But his pressing, along with his flexibility of being able to perform on the left and through the middle, shows he can still have a role at Anfield this season.
MILNER AN OPTION FOR KLOPP IN QUARTERBACK ROLE
Klopp would have enjoyed the first-half performance of veteran midfielder James Milner, who appeared at the defensive base of the midfield three on Friday night.
That ‘quarterback’ role is likely to be contested by Fabinho and Jordan Henderson when the Premier League season kicks off but Milner used his maturity to good effect, leaving Klopp with an alternative option for the forthcoming campaign.
Milner set the Reds’ tempo from deep and often played incisive passes to get the ball to the front three. Defensively, the 35-year-old has the tactical awareness to cover Trent Alexander-Arnold’s space if he went far too high up the pitch. A vital first-half block from inside the penalty area denied Mainz an opener from the counter-attack.
James Milner was used in a ‘quarterback’ defensive midfielder role and performed well
A dilemma for Klopp at the start of the season surrounds whether to risk Henderson and Fabinho, who will come back from pre-season late following their international exploits at this summer’s Euro 2020 and Copa America competitions.
Milner in that defensive midfielder role may not be an option against top-class opposition, but the veteran may be considered for the opening two league matches against Norwich and Burnley in August.
TSIMIKAS STRUGGLES IN RARE CHANCE TO SHINE
Kostas Tsimikas will need an epic season to usurp Andy Robertson in Liverpool’s left-back hierarchy, but a poor display on Friday night has damaged his chances of getting more first-team minutes this season.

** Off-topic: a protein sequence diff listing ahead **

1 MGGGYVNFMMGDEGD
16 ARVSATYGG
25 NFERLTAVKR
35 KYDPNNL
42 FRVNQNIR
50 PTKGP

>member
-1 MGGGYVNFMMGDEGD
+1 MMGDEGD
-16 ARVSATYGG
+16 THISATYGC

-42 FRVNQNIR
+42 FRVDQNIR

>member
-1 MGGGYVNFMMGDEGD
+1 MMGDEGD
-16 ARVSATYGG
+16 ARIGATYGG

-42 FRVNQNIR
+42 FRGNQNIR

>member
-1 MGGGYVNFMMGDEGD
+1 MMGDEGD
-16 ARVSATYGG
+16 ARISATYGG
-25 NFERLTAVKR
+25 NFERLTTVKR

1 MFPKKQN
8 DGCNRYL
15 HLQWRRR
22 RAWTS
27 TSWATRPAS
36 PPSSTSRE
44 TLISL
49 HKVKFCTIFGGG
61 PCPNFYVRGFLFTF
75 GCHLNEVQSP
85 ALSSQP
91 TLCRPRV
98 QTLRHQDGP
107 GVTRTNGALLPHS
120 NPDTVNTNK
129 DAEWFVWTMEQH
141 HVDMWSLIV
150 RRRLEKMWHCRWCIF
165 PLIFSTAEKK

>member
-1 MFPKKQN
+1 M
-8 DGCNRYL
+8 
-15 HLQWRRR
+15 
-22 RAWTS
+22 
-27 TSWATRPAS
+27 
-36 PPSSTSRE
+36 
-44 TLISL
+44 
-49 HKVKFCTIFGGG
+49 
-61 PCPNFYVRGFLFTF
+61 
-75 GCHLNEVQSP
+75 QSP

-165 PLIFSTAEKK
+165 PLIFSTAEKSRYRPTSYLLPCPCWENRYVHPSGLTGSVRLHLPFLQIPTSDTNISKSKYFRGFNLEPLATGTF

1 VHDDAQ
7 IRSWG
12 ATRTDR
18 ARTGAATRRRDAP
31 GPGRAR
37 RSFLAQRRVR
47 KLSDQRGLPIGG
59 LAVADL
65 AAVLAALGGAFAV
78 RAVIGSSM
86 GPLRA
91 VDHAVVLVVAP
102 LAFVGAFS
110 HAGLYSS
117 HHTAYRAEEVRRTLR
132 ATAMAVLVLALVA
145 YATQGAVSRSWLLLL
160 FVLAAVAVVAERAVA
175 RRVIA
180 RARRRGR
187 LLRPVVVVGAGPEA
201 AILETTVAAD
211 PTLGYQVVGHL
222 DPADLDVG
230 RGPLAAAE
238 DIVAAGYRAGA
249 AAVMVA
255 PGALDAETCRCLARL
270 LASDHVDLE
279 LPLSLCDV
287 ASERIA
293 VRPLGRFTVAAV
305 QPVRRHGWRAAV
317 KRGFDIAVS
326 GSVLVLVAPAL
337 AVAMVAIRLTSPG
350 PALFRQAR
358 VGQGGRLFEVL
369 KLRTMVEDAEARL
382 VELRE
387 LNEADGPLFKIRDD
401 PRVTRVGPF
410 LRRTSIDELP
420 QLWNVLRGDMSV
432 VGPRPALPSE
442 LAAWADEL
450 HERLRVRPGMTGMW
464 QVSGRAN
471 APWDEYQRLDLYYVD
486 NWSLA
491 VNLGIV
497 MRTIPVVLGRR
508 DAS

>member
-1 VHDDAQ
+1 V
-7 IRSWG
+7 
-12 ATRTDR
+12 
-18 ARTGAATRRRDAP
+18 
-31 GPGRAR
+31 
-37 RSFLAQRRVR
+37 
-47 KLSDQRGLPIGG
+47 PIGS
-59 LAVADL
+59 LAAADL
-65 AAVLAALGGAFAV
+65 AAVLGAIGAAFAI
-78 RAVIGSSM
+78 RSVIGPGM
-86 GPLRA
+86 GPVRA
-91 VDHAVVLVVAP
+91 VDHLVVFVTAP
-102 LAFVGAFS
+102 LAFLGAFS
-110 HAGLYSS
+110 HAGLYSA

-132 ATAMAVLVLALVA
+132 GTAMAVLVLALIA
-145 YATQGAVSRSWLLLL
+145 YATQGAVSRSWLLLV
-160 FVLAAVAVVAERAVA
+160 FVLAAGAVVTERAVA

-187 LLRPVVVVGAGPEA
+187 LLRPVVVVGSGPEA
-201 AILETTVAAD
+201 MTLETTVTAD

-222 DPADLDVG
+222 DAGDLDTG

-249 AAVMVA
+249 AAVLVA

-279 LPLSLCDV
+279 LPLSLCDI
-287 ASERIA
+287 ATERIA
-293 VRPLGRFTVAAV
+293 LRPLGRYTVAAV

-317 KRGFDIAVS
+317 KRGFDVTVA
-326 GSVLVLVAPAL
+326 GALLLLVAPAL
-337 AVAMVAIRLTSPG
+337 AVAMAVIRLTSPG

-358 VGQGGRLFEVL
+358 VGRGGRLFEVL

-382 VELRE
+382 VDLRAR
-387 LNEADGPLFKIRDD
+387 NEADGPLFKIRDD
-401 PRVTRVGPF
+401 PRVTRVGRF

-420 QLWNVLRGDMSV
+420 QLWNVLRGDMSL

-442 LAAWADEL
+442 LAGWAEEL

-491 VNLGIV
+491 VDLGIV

The 25-year-old played just six minutes of Premier League football last season and while that is partly down to the fact Robertson was fit and available for every single Liverpool game, there’s a feeling that Tsimikas’ Reds career has yet to take off.
Against Mainz in his first proper start of the season, Tsimikas gave too much time and space for opposition winger Daniel Brosinski to hurt the Liverpool backline.
Kostas Tsimikas (right) was often caught out on the counter-attack and struggled in the first 45
The 33-year-old Mainz veteran managed to get round the Greek on several occasions and play passes in behind Liverpool’s defence. Only recovering challenges from Ibrahima Konate and Milner managed to save a nervous Tsimikas’ skin.
Klopp’s back line tends to be high anyway so being caught out is not the worst crime in the world from Tsimikas, but better opposition in competitive games would have punished Liverpool more harshly on that right-hand side.
With Robertson now back in Liverpool’s pre-season training camp and needing first-team minutes ahead of the new season, Tsimikas’ chances to impress Klopp on the pitch may have depleted once again.